As Ad Age reports, pre-roll ads are not a well-liked ad format among internet users, and Zuckerberg for years wanted to avoid them because of their low-quality user experience. From Ad Age: “However, Facebook had begun inserting ‘mid-roll’ ads into videos as part of its program to help media partners make money on its platform. Media partners are more interested in pre-roll because viewers are more likely to see the ads; with mid-roll breaks, viewers might bail before getting to the commercial.”

How To Turn Every Branded Snapchat Selfie Into a Potential Purchase, Video View or App Download

By Alice Whitehead

Snapchat, the market leader in augmented reality lenses, announced it is launching Shoppable AR Lenses that allow advertisers to add a “Buy,” “Watch” or “Install” button to branded lenses — turning every branded Snapchat selfie into a potential purchase, video view or app download.

More than 70 million people play with Snapchat Lenses every day, resulting in 250 million AR Snaps daily. This scale and reach, combined with Shoppable Lenses is a great way for brands to drive real and measurable ROI, whether that’s through sales, downloads, or video views.

Since launch, Adidas has already created a Buy Shoppable AR Lens for its Deerupt running shoes; the Lens takes users directly to the product page on the Adidas website to purchase the shoes.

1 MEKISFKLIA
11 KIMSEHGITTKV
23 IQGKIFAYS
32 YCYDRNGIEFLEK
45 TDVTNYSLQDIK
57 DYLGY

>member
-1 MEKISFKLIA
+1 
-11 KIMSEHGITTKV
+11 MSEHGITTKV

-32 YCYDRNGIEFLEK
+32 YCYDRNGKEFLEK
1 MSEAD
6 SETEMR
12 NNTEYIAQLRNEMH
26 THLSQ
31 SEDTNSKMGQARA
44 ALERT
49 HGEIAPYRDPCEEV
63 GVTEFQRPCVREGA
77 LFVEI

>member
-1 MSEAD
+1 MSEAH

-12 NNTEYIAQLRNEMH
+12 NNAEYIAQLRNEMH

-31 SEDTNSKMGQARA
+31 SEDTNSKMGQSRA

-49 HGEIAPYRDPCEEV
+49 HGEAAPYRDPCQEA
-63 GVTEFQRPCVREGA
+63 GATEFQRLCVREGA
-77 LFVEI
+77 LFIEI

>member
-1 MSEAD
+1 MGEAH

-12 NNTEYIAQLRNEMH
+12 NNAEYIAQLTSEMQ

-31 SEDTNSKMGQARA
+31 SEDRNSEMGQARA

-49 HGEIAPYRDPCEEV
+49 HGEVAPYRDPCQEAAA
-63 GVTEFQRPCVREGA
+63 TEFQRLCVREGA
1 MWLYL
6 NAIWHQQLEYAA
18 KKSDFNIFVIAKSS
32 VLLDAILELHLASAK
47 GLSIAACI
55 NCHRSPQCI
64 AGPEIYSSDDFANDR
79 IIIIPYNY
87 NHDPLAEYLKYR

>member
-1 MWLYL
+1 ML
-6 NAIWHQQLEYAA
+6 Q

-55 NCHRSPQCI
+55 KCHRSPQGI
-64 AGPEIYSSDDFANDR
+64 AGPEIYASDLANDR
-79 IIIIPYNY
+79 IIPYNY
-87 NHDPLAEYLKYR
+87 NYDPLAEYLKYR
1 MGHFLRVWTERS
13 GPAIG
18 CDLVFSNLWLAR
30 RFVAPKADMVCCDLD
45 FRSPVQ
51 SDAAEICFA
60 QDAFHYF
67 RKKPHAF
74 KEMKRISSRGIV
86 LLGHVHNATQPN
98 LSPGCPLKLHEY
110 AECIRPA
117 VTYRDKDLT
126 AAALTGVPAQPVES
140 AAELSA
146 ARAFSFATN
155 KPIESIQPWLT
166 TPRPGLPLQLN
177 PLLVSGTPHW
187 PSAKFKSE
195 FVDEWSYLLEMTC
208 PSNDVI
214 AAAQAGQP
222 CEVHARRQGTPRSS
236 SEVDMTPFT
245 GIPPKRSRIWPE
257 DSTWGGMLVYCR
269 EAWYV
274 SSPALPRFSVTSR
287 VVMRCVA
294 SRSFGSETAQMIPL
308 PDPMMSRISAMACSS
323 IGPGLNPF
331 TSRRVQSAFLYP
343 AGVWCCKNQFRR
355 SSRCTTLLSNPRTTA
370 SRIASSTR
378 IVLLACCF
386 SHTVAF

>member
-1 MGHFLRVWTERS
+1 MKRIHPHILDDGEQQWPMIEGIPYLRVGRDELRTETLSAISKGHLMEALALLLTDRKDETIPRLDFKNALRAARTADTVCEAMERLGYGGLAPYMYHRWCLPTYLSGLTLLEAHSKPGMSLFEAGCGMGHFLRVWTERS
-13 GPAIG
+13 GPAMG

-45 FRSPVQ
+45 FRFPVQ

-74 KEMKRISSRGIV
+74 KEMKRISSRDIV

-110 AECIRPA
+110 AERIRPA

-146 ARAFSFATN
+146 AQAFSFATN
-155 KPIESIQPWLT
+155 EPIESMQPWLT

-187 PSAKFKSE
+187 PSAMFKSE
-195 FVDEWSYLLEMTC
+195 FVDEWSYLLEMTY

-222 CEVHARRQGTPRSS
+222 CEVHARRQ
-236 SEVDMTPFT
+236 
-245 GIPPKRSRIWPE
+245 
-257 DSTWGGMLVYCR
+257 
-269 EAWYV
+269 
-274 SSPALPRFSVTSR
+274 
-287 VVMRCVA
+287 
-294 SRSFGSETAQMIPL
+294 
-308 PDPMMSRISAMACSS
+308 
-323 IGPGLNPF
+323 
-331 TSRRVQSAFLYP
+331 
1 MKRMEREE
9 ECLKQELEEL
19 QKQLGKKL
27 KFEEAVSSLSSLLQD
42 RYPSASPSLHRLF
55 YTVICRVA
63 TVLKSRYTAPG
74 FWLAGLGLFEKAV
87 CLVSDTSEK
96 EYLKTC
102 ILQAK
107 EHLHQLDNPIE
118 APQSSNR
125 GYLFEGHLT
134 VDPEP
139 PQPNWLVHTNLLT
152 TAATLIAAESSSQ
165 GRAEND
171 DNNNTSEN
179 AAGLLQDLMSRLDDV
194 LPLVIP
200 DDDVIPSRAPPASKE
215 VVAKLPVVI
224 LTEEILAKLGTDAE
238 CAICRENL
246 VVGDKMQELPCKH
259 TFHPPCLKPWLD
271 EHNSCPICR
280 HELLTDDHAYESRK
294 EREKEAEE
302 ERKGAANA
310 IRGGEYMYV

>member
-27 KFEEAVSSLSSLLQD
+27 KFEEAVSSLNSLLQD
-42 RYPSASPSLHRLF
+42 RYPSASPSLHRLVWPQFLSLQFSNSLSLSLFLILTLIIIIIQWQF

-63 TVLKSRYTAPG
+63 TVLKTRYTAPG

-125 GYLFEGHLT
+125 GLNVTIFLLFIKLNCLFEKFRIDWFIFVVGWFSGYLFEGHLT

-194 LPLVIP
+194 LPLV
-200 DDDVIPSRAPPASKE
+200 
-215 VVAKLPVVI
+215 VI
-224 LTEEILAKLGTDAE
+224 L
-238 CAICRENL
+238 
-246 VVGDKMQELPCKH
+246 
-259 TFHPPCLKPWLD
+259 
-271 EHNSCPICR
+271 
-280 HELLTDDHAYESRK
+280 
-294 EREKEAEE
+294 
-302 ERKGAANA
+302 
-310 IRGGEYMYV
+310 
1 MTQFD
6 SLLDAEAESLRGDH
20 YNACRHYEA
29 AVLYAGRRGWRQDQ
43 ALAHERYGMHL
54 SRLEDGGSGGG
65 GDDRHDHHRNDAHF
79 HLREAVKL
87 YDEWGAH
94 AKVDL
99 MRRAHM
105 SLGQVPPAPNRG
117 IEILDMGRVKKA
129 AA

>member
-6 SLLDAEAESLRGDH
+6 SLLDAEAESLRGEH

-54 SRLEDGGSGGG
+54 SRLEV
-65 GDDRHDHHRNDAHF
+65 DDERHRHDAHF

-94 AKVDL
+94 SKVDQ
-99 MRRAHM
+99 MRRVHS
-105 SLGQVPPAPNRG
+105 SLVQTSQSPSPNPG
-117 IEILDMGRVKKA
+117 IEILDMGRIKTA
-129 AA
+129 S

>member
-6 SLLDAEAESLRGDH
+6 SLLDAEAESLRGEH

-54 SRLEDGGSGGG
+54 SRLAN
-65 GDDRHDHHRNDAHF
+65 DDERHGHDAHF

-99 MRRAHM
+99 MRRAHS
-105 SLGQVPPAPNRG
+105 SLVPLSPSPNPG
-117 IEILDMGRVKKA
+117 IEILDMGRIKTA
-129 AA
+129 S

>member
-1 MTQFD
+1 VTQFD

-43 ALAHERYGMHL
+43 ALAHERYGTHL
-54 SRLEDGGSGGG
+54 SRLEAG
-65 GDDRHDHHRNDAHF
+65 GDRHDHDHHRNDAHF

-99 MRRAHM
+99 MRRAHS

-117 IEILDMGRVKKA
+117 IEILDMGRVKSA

Clairol and King are utilizing the Install Shoppable AR Lens to drive app installs of their games, and STX Entertainment are launching with the Watch Shoppable Lens to promote its new Amy Schumer movie, “I Feel Pretty.” That Lens drives users to the full-length trailer.

We are looking forward to seeing how performance looks for these launch partners and to see how other brands will adopt this new Snapchat feature.

This Week in Social: The Return of Kanye’s Twitter Scripture

 

By Jessica Gaylord

Do you remember the simpler times, when Kanye West would tweet regularly about silly topics like the conundrum of waking up on a plane next to a water bottle that doesn’t belong to you?

Unfortunately, we’ve been deprived of Kanye’s bizarre and sporadic inner thoughts since May 2017, when he appeared to deactivate his Instagram and Twitter accounts. In fact, he’s been largely under the radar after a high profile mental breakdown in the fall of 2016, which resulted in the cancellation of his Saint Pablo tour.

Luckily for us, the rapper’s one-year Twitter hiatus officially ended on Friday, April 13. He’s been pumping out nearly ten tweets a day, ranging from philosophical musings to Yeezy fashion line updates to gushing about driving his Tesla.

Some speculated, and rightly so, that Kanye’s prolific return to Twitter was just a stunt to promote upcoming music releases. These suspicions were confirmed when he tweeted about two albums set to arrive this summer: his own album, slated for release on June 1, and another album created with fellow rapper Kid Cudi and other artists on June 8.

As of the writing of this post, Kanye is still going strong and will undoubtedly keep us all guessing as to what he’ll tweet about next.